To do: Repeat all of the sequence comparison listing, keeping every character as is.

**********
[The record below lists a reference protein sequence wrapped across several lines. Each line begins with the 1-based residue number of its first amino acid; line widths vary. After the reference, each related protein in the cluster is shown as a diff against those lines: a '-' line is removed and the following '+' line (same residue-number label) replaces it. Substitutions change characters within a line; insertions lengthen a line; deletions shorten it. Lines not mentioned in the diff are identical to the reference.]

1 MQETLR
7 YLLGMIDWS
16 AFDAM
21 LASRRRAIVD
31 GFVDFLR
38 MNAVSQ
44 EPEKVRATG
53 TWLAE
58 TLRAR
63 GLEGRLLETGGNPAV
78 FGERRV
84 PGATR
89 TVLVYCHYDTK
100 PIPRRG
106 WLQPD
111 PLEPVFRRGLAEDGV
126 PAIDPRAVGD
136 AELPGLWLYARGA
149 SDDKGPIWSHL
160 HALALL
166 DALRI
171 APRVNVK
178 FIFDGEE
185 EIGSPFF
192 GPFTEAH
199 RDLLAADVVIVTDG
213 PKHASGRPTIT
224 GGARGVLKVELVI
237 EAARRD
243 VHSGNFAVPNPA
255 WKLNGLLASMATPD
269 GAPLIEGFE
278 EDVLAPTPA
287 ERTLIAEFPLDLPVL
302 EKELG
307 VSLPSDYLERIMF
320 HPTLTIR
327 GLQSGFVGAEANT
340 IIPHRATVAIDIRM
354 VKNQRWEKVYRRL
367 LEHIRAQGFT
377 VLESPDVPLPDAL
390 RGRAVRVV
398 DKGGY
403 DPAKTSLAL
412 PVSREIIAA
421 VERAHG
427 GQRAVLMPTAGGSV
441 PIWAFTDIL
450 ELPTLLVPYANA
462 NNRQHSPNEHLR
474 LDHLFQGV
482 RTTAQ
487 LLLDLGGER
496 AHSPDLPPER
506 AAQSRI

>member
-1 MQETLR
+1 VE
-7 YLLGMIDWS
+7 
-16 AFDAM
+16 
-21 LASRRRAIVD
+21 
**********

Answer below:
[The record below lists a reference protein sequence wrapped across several lines. Each line begins with the 1-based residue number of its first amino acid; line widths vary. After the reference, each related protein in the cluster is shown as a diff against those lines: a '-' line is removed and the following '+' line (same residue-number label) replaces it. Substitutions change characters within a line; insertions lengthen a line; deletions shorten it. Lines not mentioned in the diff are identical to the reference.]

1 MQETLR
7 YLLGMIDWS
16 AFDAM
21 LASRRRAIVD
31 GFVDFLR
38 MNAVSQ
44 EPEKVRATG
53 TWLAE
58 TLRAR
63 GLEGRLLETGGNPAV
78 FGERRV
84 PGATR
89 TVLVYCHYDTK
100 PIPRRG
106 WLQPD
111 PLEPVFRRGLAEDGV
126 PAIDPRAVGD
136 AELPGLWLYARGA
149 SDDKGPIWSHL
160 HALALL
166 DALRI
171 APRVNVK
178 FIFDGEE
185 EIGSPFF
192 GPFTEAH
199 RDLLAADVVIVTDG
213 PKHASGRPTIT
224 GGARGVLKVELVI
237 EAARRD
243 VHSGNFAVPNPA
255 WKLNGLLASMATPD
269 GAPLIEGFE
278 EDVLAPTPA
287 ERTLIAEFPLDLPVL
302 EKELG
307 VSLPSDYLERIMF
320 HPTLTIR
327 GLQSGFVGAEANT
340 IIPHRATVAIDIRM
354 VKNQRWEKVYRRL
367 LEHIRAQGFT
377 VLESPDVPLPDAL
390 RGRAVRVV
398 DKGGY
403 DPAKTSLAL
412 PVSREIIAA
421 VERAHG
427 GQRAVLMPTAGGSV
441 PIWAFTDIL
450 ELPTLLVPYANA
462 NNRQHSPNEHLR
474 LDHLFQGV
482 RTTAQ
487 LLLDLGGER
496 AHSPDLPPER
506 AAQSRI

>member
-1 MQETLR
+1 VE
-7 YLLGMIDWS
+7 
-16 AFDAM
+16 
-21 LASRRRAIVD
+21 